The past several years have been a bumpy ride for the world economy. After a long run of high oil prices came the “Great Recession” in 2008 and its lasting aftermath, the worst economic calamity in several decades. When oil prices crashed in 2014, the weak economy was a major factor. These economic woes and the roller coaster of oil prices may both be symptoms of a world near the crest of oil production, unable to boost production substantially at prices that society is willing or able to bear.
M. King Hubbert tried, throughout his career, to forecast limits to oil production. More broadly, he tried to warn the world about other such limits and to point the way toward a sustainable future.
Today experts still argue over whether Hubbert’s oil forecasts were correct—an issue that, it turns out, is no simple matter to decide. It depends partly on cutting through the misrepresentations and glosses of both his critics and his supporters, to understand what he did and did not say. But more deeply, it depends on what it means for a prediction to be correct. It’s one thing to predict the outcome of an election, where there’s one clear winner. Foretelling the long-term future of the modern world’s top fuel is a messier endeavor. To be considered correct (or at least useful), does a prediction have to nail every detail? Is it enough to be close?
When discussing the nature of predictions, Hubbert liked to tell the story of Croesus, who in the sixth century B.C. ruled the kingdom of Lydia, in modern-day Turkey. When Croesus was considering launching a war to topple the neighboring Persian Empire, he sent messengers to the Athenian temple at Delphi to consult its oracles. These women soothsayers, who sat in the temple’s basement and went into a trance before delivering their forecasts, gave Croesus this prophecy: If he sent his army against Persia, he would destroy a great empire. Croesus took this as a positive sign and went ahead. The oracles were right—but the kingdom that fell was Croesus’s own. All too often, Hubbert pointed out, predictions for the future are like the oracles’: vague and open to varying interpretations.
There was another part to the story that Hubbert didn’t tell. After losing the war, Croesus was distraught. Before taking the oracles’ advice, he’d put them to a test. He’d sent messengers to several cities—in -modern-day Greece, Libya, and other nearby lands. On a prearranged day and time, the messengers asked the local prophets, sages, and diviners what Croesus was doing at that moment. On that day, he chose to do something odd. He boiled a tortoise and a lamb in a bronze pot. Only the oracles at Delphi gave the correct answer. From then on, Croesus trusted them—until his downfall.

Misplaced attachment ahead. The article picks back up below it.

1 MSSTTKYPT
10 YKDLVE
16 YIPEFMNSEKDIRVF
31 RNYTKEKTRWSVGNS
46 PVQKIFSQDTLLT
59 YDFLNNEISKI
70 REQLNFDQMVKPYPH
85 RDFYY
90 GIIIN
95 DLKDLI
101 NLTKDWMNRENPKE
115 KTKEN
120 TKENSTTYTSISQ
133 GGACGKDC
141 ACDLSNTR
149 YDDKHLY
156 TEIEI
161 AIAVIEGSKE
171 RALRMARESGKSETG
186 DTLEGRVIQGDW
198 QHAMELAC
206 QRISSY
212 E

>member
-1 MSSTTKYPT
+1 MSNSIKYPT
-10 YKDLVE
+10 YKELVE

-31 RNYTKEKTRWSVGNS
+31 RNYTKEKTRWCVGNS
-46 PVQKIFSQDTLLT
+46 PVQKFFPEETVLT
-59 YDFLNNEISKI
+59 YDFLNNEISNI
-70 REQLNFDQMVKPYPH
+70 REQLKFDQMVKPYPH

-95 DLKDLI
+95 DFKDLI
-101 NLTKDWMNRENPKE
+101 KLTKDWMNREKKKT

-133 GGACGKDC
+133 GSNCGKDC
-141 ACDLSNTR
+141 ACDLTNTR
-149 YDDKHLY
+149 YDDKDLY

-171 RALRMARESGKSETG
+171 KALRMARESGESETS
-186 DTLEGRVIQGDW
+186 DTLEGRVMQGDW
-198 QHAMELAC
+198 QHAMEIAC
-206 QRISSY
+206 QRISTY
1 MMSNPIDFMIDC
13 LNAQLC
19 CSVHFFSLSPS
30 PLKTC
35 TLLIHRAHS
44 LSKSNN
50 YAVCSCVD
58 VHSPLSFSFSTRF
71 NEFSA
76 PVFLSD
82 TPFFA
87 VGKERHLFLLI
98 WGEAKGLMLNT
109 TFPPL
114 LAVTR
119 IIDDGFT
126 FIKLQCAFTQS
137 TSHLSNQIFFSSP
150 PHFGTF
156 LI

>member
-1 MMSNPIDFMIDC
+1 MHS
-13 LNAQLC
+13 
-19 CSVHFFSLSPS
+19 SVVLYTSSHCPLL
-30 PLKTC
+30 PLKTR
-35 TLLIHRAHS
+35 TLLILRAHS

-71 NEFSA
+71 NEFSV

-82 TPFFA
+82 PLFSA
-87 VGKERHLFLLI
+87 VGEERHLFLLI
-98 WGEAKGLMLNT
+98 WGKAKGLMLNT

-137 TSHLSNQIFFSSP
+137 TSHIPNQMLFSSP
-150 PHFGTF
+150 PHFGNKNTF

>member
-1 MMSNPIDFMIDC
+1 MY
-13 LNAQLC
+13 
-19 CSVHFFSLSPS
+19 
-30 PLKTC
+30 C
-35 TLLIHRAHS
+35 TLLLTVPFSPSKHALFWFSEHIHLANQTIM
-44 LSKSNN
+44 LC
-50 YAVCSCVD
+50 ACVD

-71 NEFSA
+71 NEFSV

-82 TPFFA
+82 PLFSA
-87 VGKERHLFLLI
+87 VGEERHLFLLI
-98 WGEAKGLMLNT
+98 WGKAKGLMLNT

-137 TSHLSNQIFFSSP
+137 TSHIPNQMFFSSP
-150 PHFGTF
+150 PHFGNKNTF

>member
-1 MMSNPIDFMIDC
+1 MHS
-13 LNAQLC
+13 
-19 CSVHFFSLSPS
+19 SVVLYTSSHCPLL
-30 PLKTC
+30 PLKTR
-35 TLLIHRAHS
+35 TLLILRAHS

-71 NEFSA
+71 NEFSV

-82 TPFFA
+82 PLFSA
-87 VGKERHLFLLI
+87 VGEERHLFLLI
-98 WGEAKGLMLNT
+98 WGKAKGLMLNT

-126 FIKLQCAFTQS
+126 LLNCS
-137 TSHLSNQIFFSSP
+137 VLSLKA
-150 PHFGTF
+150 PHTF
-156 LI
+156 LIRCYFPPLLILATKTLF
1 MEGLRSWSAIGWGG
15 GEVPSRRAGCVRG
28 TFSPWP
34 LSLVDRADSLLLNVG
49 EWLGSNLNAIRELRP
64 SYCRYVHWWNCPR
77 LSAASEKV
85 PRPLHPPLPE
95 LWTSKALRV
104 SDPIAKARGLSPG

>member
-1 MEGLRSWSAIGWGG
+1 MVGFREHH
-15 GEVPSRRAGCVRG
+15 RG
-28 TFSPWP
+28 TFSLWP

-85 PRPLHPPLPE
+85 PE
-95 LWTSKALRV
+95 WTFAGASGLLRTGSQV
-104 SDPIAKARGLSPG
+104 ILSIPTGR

Today we have much the same attitude toward prediction and those who predict. We want oracles, people whose predictions we can trust, even if we don’t understand how they arrive at their conclusions. Like Croesus, we welcome predictions that sound like good news, and we don’t stop to ask questions. Later, if things go badly, we feel betrayed by our trusted seers.
Hubbert didn’t mind being the bearer of bad news. But throughout most of his career, his warnings were ignored or dismissed. And even when his forecasts began to be taken seriously, his followers didn’t pay much attention to his methods or his caveats. Rather than engaging with his forecasts and building on them or constructively critiquing them, most of his followers and his critics treated him like an oracle, one whose forecasts could be either believed or dismissed but whose methods were unfathomable.
But Hubbert was no oracle, of course. He was a scientist. When making predictions, he always presented his data and reasoning for anyone to examine for themselves. It was the same approach he used in all his scientific studies—a body of work that earned him a reputation as “-twentieth-century geology’s Renaissance man.” A couple of years after his death, a 1991 report from the National Academy of Sciences summed up his legacy thus: “This outspoken maverick led the earth sciences kicking and screaming from a largely observational and descriptive style to a more quantitative, experimental, predictive science.”
Despite the solid reputation Hubbert earned for his geological work, many of his colleagues looked askance at his predictions for oil. Even fewer bought into his critique of growth—both of populations and economies. Despite such skepticism, throughout his life Hubbert tried to point the way toward a radically different future. He envisioned a world without growth and with a stable world global population, stable levels of consumption, and an environment that, rather than deteriorating, was likewise stable.
Making a transition from our current ways to such a steady-state society would, Hubbert believed, require an intellectual revolution. If humanity managed it, he hoped it would lead to an equal and just society, allowing for lives of leisure and learning. It would be a cultural renaissance unlike any the world had ever experienced.
Hubbert’s oil forecasts earned him a reputation as a pessimist. In fact he was a utopian.
Excerpted from The Oracle of Oil: A Maverick Geologist’s Quest for a Sustainable Future by Mason Inman. Copyright 2016 by Mason Inman. With permission of the publisher, W. W. Norton & Company, Inc. All rights reserved.
This story is made available by Nexus Media, a syndicated newswire covering climate, energy, politics, art and culture.